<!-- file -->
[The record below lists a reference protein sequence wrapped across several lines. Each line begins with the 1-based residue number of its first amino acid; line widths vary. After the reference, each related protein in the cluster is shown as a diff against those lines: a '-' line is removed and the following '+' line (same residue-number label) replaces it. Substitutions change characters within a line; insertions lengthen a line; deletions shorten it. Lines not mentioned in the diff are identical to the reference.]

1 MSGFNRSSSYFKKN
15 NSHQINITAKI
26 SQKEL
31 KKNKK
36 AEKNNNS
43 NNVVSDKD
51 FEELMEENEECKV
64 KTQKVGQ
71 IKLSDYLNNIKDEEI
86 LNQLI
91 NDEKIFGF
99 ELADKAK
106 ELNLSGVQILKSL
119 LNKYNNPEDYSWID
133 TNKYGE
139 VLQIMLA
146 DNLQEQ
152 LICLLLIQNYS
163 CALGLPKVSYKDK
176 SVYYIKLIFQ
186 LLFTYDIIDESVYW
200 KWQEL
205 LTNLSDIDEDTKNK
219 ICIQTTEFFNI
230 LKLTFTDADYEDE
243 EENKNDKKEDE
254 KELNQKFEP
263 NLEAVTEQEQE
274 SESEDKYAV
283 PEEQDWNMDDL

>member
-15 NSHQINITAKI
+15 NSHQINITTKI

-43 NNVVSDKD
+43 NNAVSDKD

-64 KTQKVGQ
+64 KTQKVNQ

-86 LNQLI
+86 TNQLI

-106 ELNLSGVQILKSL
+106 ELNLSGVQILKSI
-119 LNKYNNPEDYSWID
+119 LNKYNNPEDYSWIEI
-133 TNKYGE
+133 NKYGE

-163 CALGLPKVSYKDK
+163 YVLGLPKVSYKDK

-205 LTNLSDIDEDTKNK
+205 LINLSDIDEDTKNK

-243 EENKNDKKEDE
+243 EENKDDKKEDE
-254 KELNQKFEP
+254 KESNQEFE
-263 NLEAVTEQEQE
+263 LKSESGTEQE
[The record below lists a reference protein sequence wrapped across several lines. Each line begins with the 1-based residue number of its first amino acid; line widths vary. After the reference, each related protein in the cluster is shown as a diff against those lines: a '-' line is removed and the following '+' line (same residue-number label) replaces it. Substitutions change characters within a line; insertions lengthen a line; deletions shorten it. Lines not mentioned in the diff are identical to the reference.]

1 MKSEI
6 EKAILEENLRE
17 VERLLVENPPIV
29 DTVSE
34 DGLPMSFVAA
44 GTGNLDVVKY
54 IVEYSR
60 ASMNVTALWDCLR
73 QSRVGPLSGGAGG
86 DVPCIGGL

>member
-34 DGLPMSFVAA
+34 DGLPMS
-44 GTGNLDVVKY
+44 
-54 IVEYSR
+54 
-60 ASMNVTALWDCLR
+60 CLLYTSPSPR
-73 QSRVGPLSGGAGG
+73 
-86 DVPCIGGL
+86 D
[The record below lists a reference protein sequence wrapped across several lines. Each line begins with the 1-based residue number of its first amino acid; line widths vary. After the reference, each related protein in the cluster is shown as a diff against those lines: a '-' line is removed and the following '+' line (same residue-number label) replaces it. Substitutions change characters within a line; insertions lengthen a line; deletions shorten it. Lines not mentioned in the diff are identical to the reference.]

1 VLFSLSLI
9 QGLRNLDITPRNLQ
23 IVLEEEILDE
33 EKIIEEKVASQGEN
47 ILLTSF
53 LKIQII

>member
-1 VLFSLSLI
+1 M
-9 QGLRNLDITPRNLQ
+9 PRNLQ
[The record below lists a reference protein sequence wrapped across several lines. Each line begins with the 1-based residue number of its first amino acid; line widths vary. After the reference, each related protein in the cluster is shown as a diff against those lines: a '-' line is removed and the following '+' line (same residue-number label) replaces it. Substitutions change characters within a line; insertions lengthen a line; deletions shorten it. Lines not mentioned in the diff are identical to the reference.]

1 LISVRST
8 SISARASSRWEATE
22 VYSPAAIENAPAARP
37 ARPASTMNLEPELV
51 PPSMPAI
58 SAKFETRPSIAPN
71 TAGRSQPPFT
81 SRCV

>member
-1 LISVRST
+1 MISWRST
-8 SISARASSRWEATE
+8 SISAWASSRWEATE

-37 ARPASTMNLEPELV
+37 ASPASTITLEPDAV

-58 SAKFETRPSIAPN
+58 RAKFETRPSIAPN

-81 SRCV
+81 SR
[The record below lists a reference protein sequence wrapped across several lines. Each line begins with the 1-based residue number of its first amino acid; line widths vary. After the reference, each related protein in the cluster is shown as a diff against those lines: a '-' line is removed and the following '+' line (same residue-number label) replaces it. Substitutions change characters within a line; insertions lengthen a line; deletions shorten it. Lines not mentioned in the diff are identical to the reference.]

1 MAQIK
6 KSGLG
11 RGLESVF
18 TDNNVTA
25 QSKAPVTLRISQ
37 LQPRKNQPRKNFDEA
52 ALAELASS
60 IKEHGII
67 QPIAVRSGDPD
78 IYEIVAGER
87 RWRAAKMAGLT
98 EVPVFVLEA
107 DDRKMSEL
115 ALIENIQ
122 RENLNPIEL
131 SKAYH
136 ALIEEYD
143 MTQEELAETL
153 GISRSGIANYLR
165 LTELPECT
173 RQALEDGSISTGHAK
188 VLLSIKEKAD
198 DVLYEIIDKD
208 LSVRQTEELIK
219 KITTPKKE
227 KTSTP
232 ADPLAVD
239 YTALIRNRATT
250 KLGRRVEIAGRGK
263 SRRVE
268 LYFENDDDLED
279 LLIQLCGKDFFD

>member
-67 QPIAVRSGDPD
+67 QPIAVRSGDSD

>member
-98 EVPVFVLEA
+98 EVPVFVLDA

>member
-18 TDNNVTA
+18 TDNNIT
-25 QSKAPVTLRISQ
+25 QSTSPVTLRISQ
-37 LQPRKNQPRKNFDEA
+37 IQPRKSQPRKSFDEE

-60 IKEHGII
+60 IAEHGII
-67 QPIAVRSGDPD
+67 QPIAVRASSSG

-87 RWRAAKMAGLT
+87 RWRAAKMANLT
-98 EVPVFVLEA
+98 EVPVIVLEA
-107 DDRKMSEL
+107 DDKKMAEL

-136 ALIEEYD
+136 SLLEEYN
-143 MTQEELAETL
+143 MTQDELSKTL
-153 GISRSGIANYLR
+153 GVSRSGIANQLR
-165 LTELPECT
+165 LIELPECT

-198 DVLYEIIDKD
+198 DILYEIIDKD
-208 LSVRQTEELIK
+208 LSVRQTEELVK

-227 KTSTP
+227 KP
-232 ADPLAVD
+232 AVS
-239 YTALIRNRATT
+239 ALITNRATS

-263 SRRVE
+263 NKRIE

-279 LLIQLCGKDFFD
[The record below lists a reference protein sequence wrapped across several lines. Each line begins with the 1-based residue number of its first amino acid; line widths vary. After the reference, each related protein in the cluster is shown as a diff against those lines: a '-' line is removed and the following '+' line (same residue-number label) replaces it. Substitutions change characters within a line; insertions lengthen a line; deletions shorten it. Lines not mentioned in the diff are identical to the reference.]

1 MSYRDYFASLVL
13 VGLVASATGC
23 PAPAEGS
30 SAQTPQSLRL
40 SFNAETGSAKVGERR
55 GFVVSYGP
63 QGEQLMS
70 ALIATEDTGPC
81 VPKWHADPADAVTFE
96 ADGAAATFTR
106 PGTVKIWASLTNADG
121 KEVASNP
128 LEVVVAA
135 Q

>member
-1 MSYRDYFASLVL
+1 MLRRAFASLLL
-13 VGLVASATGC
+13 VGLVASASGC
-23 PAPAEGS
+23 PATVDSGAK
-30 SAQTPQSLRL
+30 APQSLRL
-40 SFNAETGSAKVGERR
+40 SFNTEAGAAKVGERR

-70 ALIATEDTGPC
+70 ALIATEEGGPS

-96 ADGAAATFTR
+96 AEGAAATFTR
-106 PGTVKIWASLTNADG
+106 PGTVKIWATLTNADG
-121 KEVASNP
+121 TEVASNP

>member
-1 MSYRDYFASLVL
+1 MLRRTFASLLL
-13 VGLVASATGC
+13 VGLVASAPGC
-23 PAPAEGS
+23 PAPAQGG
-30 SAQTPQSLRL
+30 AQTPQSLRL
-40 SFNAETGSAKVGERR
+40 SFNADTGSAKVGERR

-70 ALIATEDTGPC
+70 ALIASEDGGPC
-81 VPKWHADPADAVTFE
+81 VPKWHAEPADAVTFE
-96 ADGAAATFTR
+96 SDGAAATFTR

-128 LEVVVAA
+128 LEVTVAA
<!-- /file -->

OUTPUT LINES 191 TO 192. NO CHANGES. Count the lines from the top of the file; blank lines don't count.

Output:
1 MSYRDYFASLVL
13 VGLVASATGC